I recently had the opportunity catch up with the musician and producer known as KRANE in Atlanta on the tail end of his North American Fallout Tour. From his early days listening to metal and alternative music while growing up in Portola Valley, California, to his current gig traveling the world sharing his music and dominating the festival circuit, KRANE is a man on the move.
KRANE is Zachary Krane, a guy who has played music his whole life – from metal and alternative to improvisational jazz, and this present evolution as an EDM producer. However his initiation into dance music came later in life, when his brother took him to see Justice. As he tells it, "The first electronic show I went to was Justice in San Francisco. It wasn't that long ago to be honest. And I wasn't even really into them or electronic music. I remember my brother had gotten tickets. I think it was my birthday. I was home from spring break for college or something. And that was cool, but I didn't really get it at the time. And the venue was weird. We were really far away from the stage. The only shows I'd been to before were actual concerts." Although it would be cool to say, yup, that was it. That's the moment a DJ and producer was born, Zach didn't suddenly re-spawn into the world after that show armed with CDJs and a fresh DJ name.
KRANE explains, "I don't know that there was a conscious choice, like I'm gonna go out, I'm gonna be a producer, I'm gonna play EDM and DJ. I mean it just happened. I realized, you know, at a certain time I wanted to be doing more with music for fun. And it was harder and harder to get people I knew to get together to play music. So I wanted to do something on my own." Through a friend he learned about Ableton and realized technology could stand in for actual band mates. In addition to Ableton, there was one more key discovery Zach mentioned that led him to EDM, "I kinda started messing around with it, and I don't think I was really making EDM at first or whatever. I think I was just messing around. And with that came looking to Soundcloud and learning what was going on in the scene, and getting more into the music as a fan as well."
Soon, opportunity came calling. "I remember my first show – I got the booking request. I didn't really understand what was going on, I had no idea how to DJ. I said, 'you know what, if I just reply to this guy and say yes and commit to it, I'm gonna force myself to do something that's completely out of my comfort zone.' And that's exciting to me. It's like traveling to a country that's culturally super different. It's uncomfortable sometimes, but usually rewarding." Upon boldly accepting the booking and facing a tight deadline, "I learned how to DJ at the minimum level of proficiency in like a couple weeks in Ableton, borrowed a friend's APC to do it. Because I didn't know what CDJs were, and I played like the worst set ever. There's all this little stuff that no one tells you about. Like, when do you get on stage? How do you setup your shit? There's all this stuff on the table, and I have no idea what this equipment is. Can I just put my stuff on top of it? Where do I plug in my sound? How do I get a signal? I remember looking down at the mixer and just being baffled. And I played."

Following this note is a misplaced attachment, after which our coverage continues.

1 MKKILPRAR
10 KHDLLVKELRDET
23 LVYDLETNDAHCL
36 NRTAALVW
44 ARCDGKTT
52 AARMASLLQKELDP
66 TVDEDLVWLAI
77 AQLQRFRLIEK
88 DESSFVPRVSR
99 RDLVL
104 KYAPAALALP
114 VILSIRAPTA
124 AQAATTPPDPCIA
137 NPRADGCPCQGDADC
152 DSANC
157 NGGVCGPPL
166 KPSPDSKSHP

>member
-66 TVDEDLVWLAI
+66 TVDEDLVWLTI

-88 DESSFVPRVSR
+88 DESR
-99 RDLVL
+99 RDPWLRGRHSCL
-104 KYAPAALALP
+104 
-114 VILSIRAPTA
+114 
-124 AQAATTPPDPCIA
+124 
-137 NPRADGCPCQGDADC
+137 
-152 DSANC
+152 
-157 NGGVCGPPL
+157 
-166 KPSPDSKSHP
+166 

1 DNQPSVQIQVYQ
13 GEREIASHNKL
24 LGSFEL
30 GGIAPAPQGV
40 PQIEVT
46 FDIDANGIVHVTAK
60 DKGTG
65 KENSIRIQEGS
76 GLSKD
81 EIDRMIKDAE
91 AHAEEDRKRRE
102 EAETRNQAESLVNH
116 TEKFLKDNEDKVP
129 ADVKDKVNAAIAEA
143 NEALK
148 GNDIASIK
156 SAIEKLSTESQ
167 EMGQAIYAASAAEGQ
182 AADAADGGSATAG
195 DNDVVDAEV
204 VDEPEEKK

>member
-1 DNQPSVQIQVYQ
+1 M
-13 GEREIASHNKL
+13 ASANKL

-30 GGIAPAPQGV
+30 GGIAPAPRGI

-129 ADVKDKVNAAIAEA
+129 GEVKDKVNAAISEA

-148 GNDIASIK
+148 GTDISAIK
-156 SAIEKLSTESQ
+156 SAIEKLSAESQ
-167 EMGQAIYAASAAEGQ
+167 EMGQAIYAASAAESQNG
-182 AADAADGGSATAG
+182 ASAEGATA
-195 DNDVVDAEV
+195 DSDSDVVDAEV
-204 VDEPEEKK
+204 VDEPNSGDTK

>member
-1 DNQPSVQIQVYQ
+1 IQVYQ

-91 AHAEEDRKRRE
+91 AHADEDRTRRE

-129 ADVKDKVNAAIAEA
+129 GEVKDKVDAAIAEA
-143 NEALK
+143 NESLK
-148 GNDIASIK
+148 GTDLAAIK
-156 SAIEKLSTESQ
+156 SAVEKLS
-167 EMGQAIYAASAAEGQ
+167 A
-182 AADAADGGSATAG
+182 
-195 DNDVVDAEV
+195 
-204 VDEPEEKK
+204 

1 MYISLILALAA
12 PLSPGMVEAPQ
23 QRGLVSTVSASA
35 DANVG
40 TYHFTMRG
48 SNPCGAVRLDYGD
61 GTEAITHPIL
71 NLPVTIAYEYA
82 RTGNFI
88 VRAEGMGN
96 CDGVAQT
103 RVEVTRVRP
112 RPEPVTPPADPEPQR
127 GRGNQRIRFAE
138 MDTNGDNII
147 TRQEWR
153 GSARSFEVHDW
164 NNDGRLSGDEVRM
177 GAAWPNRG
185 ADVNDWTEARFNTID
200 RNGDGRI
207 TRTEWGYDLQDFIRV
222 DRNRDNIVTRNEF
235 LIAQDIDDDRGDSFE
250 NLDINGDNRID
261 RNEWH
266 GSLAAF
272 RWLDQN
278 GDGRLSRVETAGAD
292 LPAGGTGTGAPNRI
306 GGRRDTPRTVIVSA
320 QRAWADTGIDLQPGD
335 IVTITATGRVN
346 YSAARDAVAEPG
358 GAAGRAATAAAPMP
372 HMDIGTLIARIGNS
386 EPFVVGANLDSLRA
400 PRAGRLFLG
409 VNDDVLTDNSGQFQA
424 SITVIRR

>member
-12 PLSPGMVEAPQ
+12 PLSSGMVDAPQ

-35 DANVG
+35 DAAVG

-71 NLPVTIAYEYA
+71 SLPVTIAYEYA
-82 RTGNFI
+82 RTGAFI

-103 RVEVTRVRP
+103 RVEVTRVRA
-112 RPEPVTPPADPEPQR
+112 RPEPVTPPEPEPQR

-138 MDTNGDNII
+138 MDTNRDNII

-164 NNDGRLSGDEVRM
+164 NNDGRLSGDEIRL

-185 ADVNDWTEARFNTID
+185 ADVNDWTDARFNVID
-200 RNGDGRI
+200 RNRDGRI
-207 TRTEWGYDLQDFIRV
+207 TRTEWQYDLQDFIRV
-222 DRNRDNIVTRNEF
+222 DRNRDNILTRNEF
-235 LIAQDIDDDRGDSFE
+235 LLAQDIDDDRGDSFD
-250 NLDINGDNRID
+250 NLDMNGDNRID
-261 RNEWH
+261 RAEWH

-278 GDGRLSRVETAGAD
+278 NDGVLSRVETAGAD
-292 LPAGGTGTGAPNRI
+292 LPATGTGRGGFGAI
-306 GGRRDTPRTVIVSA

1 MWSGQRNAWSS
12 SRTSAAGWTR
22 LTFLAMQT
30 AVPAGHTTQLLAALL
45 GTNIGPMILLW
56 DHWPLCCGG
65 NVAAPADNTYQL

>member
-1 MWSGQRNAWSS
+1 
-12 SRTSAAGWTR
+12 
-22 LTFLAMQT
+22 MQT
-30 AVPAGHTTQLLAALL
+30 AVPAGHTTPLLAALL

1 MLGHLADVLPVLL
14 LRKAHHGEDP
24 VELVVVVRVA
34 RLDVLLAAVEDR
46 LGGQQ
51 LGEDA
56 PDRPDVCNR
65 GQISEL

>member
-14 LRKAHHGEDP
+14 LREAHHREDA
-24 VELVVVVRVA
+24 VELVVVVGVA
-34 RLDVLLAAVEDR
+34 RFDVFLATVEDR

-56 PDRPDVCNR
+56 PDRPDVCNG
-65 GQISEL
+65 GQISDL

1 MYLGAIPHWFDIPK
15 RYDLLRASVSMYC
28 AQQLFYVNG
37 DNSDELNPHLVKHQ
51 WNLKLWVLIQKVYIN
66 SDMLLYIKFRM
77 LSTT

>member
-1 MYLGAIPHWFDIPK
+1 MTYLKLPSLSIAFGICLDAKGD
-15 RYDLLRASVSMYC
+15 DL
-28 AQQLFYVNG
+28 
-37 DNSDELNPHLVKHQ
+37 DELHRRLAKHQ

After getting through his first show with more adrenaline than skill, KRANE wasn't sure he'd get booked again. "I just remember leaving, someone handed me like 200 bucks, and thinking this was really funny. What a weird way I just spent an hour of my life, that'll never happen again. And then, um, you know it just kept happening." Ever humble, Zach describes himself as part of a "lower-middle class" in the music industry. "There's still five people at the top, but there's like 100 people in the middle. And I think it's really cool that there's this burgeoning middle class, or lower-middle class, of musicians, but they can still pay their rent, instead of like struggling and working a job at the same time." While the public will always crave superstars, you no longer have to be in the top five in order to do music full time, and talents like KRANE are putting in the work to stake their claim.
Far from a musician that's solely driven by a desire to achieve stardom and wealth, Zach remains motivated by the music. Drawing inspiration from moods, scenes, and aesthetics, KRANE translates those energies into his work. His storied SESSIONS collaboration project has awarded him the chance to work with producers big and small. Instead of climbing into the charts by hitching his ride to a legendary producer, KRANE works with anyone, no matter how obscure. If something catches his ear, that's what draws him in. I did manage to squeeze one wish list item out from Zach – "Hans Zimmer, that would be cool. I'd love to work with someone that's scoring film, or like the next Planet Earth soundtrack. . . You know if it's a fun project I'd love to step outside just like EDM for a bit. Why not!" Given that he's inspired by moods and scenes, there's a straight line between what drives him and a project of that nature.
With his set time approaching at Opera Nightclub a few blocks away, I left things on a cerebral note – if he could time travel into any era to make music, what would he pick? "No, I'd never go back. This is the best time I can see. I mean, can I go to the future? Maybe it'll get better? When could I have been doing this?" That sums up Zach in a single sentiment. He's so thankful to be living in a time where he's not restricted by instruments or genres. Without needing anyone's blessing, he's able to make a living in music. Far removed from the angsty and melancholy image of the metal and alternative stars he grew up listening to, KRANE is effervescently optimistic about the future.